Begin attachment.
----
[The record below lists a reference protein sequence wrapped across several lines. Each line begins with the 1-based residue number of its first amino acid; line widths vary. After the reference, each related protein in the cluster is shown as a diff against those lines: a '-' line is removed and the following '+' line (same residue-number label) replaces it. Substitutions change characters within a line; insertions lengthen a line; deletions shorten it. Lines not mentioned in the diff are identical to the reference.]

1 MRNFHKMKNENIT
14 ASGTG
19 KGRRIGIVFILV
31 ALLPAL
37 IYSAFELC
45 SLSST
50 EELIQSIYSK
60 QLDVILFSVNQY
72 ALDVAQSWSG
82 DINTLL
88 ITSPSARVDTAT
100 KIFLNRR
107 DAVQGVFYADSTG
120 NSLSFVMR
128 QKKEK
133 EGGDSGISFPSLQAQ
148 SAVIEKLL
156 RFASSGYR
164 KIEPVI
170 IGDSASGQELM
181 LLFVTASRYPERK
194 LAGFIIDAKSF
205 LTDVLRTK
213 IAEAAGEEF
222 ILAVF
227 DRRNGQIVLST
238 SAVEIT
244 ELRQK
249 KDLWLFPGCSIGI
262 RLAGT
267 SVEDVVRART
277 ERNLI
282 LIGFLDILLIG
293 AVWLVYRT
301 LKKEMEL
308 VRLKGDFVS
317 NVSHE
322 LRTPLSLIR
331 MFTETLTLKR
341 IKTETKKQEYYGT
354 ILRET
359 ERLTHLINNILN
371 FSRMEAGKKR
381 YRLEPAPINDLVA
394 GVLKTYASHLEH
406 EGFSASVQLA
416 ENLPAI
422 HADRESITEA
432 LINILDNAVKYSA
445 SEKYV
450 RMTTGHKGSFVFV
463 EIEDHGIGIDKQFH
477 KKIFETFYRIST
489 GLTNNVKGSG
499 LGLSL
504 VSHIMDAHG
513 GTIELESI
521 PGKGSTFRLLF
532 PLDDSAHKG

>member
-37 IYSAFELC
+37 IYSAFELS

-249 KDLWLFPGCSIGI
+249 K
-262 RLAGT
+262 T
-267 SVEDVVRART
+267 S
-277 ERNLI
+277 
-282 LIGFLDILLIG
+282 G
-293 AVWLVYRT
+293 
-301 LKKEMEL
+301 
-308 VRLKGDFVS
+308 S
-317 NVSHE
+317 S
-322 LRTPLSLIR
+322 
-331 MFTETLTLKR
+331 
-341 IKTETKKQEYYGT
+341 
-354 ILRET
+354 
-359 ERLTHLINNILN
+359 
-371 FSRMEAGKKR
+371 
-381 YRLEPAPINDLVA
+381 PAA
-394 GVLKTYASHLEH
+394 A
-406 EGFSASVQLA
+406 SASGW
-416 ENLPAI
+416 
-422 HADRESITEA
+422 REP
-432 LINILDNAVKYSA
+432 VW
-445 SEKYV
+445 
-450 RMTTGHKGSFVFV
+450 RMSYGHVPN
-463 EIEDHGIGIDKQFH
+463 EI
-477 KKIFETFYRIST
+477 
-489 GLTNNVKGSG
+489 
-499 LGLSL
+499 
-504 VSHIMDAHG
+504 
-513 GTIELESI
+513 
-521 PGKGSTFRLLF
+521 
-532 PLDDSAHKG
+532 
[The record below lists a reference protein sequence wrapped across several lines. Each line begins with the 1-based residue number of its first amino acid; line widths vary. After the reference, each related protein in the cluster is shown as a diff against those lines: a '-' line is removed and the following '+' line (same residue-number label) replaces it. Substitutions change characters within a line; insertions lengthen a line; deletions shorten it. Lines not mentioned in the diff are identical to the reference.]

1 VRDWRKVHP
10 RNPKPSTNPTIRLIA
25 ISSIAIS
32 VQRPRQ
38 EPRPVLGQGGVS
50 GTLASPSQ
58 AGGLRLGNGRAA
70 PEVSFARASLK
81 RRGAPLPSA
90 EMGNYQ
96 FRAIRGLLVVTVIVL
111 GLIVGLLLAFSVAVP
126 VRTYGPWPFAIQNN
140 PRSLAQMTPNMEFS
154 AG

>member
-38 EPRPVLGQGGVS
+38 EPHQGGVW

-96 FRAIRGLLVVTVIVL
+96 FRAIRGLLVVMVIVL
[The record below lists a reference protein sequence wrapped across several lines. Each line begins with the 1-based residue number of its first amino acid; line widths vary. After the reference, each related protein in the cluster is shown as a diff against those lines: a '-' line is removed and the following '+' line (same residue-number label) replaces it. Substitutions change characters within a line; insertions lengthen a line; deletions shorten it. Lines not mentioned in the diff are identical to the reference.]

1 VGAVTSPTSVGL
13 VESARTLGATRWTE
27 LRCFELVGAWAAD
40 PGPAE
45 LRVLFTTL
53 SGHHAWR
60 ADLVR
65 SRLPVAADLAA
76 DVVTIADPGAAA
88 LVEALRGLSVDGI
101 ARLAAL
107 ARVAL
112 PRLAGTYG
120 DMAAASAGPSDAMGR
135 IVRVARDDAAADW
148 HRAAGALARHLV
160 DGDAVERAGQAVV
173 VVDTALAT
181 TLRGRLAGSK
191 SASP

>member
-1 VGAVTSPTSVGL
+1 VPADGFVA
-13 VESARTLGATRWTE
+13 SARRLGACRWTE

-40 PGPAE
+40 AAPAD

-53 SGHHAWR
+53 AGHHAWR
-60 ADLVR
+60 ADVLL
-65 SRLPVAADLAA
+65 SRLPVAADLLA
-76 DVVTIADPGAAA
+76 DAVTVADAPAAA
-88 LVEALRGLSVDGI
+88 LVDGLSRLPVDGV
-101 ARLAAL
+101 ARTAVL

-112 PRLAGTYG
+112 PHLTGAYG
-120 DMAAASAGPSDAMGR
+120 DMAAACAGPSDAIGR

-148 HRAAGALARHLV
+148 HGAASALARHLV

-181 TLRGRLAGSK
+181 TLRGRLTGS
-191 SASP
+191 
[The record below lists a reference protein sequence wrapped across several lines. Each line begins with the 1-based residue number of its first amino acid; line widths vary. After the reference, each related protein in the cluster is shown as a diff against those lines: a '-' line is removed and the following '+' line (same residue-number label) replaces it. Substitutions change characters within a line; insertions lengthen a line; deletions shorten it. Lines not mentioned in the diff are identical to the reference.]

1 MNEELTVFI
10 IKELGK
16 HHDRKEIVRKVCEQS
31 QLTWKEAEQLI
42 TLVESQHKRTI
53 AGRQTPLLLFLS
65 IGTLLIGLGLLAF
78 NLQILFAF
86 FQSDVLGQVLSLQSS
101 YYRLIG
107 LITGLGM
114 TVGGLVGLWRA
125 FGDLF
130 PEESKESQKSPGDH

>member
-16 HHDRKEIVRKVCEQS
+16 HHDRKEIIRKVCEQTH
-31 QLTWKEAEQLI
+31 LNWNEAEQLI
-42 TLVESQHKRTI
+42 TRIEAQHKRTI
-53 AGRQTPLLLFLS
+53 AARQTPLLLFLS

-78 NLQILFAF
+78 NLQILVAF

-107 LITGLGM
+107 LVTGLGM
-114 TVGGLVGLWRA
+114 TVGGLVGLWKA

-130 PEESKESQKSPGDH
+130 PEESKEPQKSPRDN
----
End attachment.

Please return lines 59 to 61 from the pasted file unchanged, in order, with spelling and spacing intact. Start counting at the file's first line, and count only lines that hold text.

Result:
521 PGKGSTFRLLF
532 PLDDSAHKG

>member